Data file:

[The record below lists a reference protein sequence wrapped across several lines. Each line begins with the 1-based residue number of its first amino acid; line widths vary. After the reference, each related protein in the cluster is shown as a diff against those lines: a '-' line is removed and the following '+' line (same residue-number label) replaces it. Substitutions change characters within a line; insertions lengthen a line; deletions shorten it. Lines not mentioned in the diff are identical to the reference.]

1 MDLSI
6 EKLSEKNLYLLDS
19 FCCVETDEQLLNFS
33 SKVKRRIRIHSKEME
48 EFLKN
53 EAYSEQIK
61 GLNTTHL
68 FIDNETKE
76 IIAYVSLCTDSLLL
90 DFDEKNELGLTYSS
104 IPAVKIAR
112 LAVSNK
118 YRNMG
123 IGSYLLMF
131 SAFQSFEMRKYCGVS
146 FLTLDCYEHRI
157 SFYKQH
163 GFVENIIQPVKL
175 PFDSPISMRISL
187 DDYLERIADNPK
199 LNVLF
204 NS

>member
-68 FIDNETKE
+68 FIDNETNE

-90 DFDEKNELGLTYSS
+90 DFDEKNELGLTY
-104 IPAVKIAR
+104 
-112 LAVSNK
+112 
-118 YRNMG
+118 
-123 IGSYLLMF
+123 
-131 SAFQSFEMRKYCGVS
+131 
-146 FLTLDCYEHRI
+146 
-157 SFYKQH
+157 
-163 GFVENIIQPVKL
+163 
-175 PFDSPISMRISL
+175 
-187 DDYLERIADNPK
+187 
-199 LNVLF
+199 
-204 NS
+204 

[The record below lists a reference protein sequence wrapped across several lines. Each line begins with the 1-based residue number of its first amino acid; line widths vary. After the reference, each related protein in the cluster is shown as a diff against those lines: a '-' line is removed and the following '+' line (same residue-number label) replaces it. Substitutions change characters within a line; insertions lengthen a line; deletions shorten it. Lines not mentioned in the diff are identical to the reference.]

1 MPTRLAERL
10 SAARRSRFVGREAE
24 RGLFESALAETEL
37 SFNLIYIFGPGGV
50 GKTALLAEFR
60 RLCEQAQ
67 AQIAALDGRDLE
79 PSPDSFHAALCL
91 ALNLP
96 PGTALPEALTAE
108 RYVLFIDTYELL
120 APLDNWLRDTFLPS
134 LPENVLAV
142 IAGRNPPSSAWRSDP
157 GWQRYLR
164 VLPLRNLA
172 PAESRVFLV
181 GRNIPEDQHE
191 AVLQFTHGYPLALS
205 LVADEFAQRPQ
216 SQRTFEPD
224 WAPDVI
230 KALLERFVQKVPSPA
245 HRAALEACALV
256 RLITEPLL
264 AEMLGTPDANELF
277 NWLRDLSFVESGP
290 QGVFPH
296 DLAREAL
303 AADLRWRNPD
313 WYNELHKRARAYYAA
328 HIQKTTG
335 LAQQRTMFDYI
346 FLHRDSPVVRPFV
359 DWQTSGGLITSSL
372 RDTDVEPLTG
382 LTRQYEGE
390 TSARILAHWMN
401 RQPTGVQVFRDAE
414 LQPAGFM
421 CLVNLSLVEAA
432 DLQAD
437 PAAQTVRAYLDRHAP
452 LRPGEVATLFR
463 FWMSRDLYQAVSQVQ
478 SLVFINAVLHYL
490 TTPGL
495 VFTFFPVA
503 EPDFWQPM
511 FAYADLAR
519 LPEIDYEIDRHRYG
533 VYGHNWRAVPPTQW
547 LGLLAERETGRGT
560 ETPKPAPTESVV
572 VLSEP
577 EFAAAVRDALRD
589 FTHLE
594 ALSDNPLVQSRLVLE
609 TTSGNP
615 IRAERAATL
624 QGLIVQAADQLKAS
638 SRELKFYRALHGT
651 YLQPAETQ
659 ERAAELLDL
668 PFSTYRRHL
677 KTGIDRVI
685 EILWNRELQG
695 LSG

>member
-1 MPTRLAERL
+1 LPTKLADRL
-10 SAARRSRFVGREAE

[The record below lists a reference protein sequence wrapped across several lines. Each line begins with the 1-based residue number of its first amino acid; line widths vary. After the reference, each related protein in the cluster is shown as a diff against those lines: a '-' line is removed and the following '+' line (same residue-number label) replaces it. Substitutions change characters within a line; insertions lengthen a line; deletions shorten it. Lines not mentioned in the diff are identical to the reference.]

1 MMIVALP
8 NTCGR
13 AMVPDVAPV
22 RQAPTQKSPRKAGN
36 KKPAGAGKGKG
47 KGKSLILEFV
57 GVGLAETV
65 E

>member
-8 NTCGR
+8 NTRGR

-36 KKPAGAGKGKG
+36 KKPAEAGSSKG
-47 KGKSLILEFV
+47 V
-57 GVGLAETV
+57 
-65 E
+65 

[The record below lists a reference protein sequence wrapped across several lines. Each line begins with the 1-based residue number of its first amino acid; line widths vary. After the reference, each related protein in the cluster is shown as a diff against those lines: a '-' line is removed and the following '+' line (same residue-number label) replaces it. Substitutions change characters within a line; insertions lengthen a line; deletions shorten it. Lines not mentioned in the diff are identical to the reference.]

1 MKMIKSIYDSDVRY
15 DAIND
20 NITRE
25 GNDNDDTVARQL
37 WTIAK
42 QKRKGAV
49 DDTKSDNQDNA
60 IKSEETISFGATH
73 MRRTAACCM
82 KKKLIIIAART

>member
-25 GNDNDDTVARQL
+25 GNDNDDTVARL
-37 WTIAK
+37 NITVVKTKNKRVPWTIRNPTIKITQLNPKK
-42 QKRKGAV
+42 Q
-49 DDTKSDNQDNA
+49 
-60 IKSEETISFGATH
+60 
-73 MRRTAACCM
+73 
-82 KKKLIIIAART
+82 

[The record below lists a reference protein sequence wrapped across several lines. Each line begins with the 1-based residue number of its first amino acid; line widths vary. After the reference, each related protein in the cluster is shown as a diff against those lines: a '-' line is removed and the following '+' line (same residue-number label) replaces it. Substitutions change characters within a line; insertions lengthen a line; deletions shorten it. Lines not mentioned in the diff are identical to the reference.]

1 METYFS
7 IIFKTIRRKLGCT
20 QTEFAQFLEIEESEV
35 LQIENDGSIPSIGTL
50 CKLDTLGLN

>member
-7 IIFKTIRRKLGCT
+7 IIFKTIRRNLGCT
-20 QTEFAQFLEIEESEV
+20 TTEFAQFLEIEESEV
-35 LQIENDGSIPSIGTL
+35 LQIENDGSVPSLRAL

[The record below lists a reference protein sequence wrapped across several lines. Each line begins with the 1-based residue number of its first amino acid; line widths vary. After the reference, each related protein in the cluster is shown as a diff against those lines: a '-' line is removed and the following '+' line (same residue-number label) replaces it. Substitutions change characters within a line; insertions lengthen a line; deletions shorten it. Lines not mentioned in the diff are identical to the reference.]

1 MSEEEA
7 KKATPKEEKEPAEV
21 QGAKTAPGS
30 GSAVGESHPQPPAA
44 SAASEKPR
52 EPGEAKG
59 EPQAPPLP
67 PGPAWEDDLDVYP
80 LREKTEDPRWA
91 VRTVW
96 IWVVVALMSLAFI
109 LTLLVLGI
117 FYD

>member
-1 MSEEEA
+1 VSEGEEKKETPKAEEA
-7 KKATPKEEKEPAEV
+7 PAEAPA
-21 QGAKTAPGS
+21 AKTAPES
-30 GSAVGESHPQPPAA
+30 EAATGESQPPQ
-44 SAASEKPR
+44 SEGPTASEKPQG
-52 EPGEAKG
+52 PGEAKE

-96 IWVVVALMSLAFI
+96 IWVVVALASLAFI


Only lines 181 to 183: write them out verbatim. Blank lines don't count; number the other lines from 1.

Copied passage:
-20 QTEFAQFLEIEESEV
+20 TTEFAQFLEIEESEV
-35 LQIENDGSIPSIGTL